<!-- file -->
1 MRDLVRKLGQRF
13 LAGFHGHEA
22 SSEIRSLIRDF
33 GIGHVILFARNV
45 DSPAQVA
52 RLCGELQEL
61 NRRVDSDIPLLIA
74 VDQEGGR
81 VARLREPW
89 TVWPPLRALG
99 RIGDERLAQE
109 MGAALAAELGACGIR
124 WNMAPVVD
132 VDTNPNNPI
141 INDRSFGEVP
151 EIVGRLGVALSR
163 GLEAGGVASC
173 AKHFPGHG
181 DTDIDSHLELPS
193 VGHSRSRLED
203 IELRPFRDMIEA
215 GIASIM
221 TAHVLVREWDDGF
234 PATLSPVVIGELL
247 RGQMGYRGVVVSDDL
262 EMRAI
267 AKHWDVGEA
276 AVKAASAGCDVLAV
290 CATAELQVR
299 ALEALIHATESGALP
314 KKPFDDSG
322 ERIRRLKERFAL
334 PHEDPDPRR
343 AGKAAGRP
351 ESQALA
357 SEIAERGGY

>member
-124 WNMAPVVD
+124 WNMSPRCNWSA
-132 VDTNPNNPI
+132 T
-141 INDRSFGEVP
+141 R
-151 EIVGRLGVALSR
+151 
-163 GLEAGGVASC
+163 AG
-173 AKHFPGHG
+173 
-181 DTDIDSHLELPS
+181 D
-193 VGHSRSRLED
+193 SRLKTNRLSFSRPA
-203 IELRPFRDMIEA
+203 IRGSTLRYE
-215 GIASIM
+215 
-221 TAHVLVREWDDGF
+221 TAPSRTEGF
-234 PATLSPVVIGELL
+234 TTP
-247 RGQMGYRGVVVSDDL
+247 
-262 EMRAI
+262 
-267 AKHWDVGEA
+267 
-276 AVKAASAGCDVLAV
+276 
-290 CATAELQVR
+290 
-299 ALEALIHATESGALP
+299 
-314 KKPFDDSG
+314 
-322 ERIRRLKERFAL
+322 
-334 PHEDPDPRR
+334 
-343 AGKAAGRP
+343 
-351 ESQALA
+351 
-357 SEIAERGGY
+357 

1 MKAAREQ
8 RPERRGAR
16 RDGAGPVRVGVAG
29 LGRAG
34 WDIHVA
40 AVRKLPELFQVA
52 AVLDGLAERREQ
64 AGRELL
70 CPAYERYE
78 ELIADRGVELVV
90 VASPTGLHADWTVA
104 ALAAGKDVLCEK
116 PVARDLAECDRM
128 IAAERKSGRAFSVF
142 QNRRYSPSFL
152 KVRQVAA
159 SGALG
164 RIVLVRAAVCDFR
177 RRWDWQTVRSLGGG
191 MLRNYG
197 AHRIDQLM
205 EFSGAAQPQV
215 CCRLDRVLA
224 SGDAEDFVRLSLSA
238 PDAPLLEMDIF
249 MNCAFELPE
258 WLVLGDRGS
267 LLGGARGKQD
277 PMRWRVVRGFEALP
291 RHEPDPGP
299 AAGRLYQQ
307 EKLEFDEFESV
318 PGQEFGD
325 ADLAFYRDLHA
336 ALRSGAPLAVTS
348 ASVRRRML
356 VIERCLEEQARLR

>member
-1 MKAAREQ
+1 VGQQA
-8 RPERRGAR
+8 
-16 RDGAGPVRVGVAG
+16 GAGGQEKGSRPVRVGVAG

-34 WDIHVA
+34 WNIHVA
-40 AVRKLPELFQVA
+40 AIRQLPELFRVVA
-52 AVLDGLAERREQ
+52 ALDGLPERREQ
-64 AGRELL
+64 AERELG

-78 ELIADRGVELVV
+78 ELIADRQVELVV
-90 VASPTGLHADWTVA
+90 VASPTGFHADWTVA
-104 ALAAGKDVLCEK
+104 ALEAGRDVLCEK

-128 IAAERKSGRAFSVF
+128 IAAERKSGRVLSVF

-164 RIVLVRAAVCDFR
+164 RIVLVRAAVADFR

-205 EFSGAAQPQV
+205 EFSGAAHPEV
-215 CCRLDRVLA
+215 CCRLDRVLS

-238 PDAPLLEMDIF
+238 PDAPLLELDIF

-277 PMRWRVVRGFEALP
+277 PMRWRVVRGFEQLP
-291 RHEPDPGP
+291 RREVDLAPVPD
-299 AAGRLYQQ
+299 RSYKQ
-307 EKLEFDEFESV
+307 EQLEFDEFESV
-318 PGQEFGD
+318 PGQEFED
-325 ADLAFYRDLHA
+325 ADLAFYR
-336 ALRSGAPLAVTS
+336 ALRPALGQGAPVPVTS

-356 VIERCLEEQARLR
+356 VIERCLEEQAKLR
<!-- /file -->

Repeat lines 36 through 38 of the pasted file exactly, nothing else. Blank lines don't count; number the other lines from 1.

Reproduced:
357 SEIAERGGY

>member
-124 WNMAPVVD